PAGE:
Characterization: Inside & Out/Part One

Characterization, how important is it?

One of the most critical elements in a novel is the characterization, especially of the hero and heroine. In the next weeks we will explore important elements of creating the best characters possible.



Characterization: Step 1

I rarely use this entire chart. I pick and choose what works for that particular character. Because I write mostly historical romance, some of the key elements won’t work. I especially like the favorite phrase. Much of this can be used and I will keep it side by side with my ms. as I write.

CHARACTER CHART: Lets take this one step at a time’

Date this chart was completed:

Of course the author should know the character’s full name. We all understand how the use of a full name can differ in intensity when the full name is used versus part of the name.
Character’s Full Name:
Reason or meaning of name:
Nickname:                                    Reason for nickname:

Use a character naming source book when choosing names of your characters. The meaning of a name can give insight into the character. For example in my paranormal romance, Sweet Sexy Sadie, the hero’s name is Brody which in Apache means fire starter. Brody is an explosives expert.

The heroine’s name is Sadie. Sadie mean princess and one of Brody’s pet names for Sadie is of course, Princess.

Characterization: Birth Date & Astrological Sign

Is the date of birth important? Maybe–maybe not. In some of my books, I use the information from their astrological sign. The astrological sign gives positive aspects of the characters personality as well as negative aspects. This knowledge can be used to show the growth of the character throughout the story.
Birth date:
Astrological Sign:

Characterization: Physical Appearance

The physical appearance of our characters is, I believe, one of the most obvious. However, a writer can use physical appearance to help create a brand. Ask yourself what type of reader am I writing for? Try to keep your characters similar in nature so your followers know what to expect.

For example, many romance readers are middle aged plus sized women. As an author and a reader, what type of hero and heroine do you want to brand yourself to. A middle aged woman who is plus sized might want to see a heroine similar to herself able to entice a man with six-pack abs and broad shoulders who is handsome as well as debonair.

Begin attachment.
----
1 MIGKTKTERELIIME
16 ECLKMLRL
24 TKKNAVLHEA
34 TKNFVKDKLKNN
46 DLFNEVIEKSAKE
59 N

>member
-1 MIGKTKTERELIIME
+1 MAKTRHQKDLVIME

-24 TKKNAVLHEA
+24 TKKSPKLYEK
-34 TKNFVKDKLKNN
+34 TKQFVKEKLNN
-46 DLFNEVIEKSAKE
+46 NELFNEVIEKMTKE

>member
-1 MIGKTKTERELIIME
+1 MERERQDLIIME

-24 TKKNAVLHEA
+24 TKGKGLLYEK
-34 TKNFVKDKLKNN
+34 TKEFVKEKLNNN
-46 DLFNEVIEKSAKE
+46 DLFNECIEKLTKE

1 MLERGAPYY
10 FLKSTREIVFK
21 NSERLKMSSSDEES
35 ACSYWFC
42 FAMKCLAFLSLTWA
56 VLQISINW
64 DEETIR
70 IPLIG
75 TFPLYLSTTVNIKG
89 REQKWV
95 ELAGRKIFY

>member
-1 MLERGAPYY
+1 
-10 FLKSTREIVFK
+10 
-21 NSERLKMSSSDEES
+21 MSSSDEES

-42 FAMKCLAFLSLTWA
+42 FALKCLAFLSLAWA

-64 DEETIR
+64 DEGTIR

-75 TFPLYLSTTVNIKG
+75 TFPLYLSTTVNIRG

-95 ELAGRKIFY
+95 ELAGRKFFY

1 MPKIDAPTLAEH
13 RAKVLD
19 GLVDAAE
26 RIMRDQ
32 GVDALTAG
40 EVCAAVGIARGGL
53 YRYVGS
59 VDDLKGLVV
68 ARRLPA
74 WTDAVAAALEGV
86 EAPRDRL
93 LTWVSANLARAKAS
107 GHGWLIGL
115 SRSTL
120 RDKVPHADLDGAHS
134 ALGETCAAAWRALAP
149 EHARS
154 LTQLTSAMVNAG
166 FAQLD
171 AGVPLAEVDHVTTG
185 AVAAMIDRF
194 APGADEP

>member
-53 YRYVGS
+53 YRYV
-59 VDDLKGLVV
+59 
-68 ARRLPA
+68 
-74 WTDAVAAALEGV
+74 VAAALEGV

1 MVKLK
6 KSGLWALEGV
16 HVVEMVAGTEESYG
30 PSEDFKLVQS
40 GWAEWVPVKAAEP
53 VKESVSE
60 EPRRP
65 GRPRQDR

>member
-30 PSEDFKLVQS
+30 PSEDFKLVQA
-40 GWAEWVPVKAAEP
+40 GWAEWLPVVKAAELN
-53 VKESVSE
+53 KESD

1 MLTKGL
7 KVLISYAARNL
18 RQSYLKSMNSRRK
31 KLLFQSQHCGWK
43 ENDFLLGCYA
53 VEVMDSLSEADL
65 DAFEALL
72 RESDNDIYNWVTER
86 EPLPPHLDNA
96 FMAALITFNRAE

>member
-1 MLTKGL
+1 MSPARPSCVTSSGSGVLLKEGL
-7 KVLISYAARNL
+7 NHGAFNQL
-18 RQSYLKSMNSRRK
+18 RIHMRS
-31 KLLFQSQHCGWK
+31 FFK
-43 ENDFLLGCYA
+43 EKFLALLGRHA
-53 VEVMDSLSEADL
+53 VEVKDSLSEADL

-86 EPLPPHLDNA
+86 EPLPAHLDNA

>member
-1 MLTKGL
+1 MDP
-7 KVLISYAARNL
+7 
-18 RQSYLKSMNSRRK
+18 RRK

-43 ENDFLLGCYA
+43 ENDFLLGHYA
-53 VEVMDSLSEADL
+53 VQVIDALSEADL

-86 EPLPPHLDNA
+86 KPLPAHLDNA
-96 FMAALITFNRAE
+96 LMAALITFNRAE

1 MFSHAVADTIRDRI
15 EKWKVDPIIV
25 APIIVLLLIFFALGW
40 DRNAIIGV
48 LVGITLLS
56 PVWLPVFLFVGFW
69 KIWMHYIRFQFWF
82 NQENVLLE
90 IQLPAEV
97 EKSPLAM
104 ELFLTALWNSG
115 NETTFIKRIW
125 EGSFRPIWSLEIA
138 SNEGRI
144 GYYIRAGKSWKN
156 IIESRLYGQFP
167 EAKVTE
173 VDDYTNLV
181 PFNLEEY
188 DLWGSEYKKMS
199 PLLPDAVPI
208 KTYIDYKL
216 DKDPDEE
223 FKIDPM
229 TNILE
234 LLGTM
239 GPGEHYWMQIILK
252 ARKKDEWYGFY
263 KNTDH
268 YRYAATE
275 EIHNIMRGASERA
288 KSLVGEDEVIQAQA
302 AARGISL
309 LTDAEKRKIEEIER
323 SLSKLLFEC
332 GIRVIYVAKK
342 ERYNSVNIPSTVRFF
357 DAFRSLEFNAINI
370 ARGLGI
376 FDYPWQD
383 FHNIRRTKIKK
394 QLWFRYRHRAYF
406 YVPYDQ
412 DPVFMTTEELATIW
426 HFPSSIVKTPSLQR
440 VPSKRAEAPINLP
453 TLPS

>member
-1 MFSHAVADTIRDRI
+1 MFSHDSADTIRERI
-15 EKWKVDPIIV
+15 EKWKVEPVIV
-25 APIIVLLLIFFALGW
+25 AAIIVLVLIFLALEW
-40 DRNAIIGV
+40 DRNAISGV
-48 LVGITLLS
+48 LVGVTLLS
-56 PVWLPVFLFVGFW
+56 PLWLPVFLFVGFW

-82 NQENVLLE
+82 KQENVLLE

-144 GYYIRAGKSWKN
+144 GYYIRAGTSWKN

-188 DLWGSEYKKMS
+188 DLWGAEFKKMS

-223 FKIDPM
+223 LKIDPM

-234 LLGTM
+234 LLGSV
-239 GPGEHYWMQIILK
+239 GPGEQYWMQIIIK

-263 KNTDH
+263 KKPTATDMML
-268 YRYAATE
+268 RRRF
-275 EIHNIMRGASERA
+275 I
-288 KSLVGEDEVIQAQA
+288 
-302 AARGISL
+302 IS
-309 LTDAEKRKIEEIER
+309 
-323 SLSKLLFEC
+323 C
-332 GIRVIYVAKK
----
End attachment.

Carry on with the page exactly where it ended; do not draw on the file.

Age:                                              How old does s/he appear?
Eye Color:                                        Glasses or contacts:
Weight:                                           Height:
Type of body/build:
Skin tone:                                        Skin type:
Shape of face:                                    

Characterization: Predominant features

As an author, you might not use all of the below. However, the features listed can be used to enhance the quality of your novel.

Distinguishing marks
Hair color:
   Distinguishable hair feature (bald,
   receding hairline, etc.):
Type of hair (coarse, fine, thick, etc?)
Character’s typical hairstyle:
Looks like:
Is s/he healthy?
    If not, why not:
Physical disabilities:

Characterization Chart

When I write, I keep both my scene plotting charts and my characterization charts by my side. I fill out detailed charts for both my heroine and hero. I use modified charts for my other characters. Keeping these charts nearby give reminder to me as to who I’ve created and the growth of the character.

Check out more writing tips


Scene Plotting Part 2